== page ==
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J Thorac Imaging. 2007 Aug;22(3):221-9.

Acute exacerbation of chronic interstitial pneumonia: high-resolution computed tomography and pathologic findings.

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1
Department of Radiology, Vancouver General Hospital and University of British Columbia, Vancouver, BC, Canada. isabela.silva@vch.ca

Abstract

PURPOSE:

To review the high-resolution computed tomography (CT) and histologic findings of acute exacerbation of chronic interstitial pneumonia and to assess the potential value of CT and histologic findings in predicting prognosis.

MATERIALS AND METHODS:

The study included 24 patients with clinical and histologic diagnosis of acute exacerbation of chronic interstitial pneumonia who underwent CT within 1 month before biopsy or autopsy. The final diagnosis was acute exacerbation of idiopathic pulmonary fibrosis (n=12), usual interstitial pneumonia associated with connective tissue disorders (n=5), idiopathic nonspecific interstitial pneumonia (n=4), and nonspecific interstitial pneumonia associated with connective tissue disorders (n=3).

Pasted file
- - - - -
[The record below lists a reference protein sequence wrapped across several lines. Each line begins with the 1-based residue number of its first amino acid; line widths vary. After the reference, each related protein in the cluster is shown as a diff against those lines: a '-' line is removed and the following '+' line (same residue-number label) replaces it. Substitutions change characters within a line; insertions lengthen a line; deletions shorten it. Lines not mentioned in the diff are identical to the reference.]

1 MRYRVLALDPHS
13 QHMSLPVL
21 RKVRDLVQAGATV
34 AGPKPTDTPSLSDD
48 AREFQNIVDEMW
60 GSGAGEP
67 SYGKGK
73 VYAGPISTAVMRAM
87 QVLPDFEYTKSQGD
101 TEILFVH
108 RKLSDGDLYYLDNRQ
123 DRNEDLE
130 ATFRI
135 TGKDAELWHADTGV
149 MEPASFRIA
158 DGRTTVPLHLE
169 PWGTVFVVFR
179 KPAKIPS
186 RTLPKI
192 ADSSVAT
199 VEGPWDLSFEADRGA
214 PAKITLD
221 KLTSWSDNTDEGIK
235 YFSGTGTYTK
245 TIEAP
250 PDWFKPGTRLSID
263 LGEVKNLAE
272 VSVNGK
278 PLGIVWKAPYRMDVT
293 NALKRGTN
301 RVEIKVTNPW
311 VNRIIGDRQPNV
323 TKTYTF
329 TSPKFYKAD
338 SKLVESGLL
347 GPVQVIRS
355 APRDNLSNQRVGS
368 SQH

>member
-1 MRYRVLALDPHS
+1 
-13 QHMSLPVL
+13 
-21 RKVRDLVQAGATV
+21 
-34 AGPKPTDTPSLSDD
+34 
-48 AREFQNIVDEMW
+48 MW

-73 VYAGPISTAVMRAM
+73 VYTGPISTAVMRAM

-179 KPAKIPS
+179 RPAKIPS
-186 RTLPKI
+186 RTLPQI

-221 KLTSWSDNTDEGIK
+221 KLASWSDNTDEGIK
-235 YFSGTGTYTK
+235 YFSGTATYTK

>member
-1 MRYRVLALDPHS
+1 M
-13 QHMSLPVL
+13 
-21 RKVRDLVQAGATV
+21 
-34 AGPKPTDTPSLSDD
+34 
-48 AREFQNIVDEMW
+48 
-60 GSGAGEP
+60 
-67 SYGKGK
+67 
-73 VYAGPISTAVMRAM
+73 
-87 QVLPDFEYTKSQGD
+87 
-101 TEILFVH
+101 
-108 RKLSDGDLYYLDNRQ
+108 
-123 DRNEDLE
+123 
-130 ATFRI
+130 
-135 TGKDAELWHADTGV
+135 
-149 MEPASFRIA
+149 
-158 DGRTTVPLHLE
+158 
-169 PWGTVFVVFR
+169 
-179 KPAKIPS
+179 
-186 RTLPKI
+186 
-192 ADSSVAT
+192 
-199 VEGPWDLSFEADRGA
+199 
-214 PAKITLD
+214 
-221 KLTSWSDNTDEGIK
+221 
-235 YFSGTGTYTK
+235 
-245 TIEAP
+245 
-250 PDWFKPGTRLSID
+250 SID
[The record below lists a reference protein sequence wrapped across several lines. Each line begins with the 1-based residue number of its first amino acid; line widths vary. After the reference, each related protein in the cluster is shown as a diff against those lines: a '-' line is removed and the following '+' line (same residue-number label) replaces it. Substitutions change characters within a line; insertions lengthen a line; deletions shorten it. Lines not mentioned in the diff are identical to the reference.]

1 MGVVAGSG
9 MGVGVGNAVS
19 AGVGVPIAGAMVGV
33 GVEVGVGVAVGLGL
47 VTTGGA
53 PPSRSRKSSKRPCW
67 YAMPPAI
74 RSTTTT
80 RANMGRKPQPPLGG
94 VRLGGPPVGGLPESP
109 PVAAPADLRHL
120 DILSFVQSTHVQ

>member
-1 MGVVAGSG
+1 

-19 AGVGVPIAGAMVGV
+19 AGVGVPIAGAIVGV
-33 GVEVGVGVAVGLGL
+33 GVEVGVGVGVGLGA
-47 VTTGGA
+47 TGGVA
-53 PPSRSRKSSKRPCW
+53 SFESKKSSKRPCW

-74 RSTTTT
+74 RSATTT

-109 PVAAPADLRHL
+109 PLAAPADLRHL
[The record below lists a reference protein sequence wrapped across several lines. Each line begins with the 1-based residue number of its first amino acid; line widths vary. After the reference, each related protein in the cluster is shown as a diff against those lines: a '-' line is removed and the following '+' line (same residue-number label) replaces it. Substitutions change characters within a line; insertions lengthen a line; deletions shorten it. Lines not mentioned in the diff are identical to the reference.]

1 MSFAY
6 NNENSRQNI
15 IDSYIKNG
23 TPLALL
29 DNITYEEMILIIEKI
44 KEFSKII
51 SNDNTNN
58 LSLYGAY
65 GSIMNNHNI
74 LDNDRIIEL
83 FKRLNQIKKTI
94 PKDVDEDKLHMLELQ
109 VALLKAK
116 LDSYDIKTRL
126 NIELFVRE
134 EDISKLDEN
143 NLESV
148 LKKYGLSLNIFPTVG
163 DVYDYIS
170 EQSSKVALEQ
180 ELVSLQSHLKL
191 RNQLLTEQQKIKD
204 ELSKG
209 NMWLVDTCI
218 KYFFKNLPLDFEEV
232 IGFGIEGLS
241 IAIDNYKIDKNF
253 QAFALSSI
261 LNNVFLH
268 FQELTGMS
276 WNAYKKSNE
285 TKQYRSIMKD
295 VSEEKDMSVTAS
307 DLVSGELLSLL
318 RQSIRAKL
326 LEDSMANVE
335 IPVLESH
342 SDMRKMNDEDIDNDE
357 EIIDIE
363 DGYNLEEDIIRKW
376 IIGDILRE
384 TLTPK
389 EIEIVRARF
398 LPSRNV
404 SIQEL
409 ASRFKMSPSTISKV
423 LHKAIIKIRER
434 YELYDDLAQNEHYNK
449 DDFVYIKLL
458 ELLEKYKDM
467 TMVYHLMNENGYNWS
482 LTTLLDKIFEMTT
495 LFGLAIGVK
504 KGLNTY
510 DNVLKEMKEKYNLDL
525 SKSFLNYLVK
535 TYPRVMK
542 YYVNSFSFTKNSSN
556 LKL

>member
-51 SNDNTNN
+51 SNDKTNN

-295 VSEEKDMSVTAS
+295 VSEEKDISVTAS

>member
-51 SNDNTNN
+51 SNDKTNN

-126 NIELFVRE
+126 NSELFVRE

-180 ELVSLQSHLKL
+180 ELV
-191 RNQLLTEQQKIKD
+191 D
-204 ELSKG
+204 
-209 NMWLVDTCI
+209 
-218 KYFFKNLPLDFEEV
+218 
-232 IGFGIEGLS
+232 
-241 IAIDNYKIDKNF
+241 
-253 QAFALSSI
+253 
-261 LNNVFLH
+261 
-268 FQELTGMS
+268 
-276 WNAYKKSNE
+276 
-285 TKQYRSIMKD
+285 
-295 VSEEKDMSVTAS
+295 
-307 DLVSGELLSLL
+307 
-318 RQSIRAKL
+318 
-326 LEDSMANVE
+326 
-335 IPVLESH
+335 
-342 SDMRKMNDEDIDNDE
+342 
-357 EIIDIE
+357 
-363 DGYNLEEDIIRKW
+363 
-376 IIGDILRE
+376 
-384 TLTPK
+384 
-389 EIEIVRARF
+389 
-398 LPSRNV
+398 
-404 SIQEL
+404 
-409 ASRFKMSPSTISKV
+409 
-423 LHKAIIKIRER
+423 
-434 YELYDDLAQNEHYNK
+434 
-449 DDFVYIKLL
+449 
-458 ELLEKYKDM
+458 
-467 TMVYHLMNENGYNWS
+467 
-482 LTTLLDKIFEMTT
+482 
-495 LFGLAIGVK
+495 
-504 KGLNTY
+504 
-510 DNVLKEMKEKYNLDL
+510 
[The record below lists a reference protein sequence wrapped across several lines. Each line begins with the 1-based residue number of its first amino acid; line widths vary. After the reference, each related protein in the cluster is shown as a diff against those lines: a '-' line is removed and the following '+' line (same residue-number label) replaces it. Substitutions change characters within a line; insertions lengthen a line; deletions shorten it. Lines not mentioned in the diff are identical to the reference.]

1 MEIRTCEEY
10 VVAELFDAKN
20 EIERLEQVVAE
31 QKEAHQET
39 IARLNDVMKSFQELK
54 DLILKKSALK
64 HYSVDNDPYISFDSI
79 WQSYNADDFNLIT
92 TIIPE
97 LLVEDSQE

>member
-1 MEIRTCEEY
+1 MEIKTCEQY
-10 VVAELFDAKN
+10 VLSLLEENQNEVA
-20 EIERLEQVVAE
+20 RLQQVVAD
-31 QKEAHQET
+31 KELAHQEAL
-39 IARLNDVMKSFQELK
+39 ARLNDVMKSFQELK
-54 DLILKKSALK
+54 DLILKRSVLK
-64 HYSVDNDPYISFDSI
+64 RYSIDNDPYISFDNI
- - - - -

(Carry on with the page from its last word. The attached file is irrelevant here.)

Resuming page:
RESULTS:

The main CT findings consisted of bilateral ground-glass opacities (100%) and consolidation (71%) superimposed on a reticular pattern. The ground-glass opacities and/or consolidation were diffuse in 54% of the cases, multifocal in 21%, and peripheral in 25%. The histologic patterns of acute injury consisted of diffuse alveolar damage (n=20), acute organizing pneumonia (OP) (n=3), and extensive fibroblastic foci (n=1). Eight (33%) patients survived the acute episode, including all 3 patients with OP and the patient with extensive fibroblastic foci (P=0.01). The survivors included 3 of 13 (23%) patients with diffuse parenchymal opacification, 2 of 5 (40%) patients with multifocal, and 3 of 6 (50%) patients with peripheral opacification on CT.

CONCLUSIONS:

The CT findings of acute exacerbation of chronic interstitial pneumonia consist of diffuse, multifocal, or peripheral parenchymal opacification superimposed on reticulation. Histologic findings of OP are superior to CT in predicting prognosis.

[Indexed for MEDLINE]

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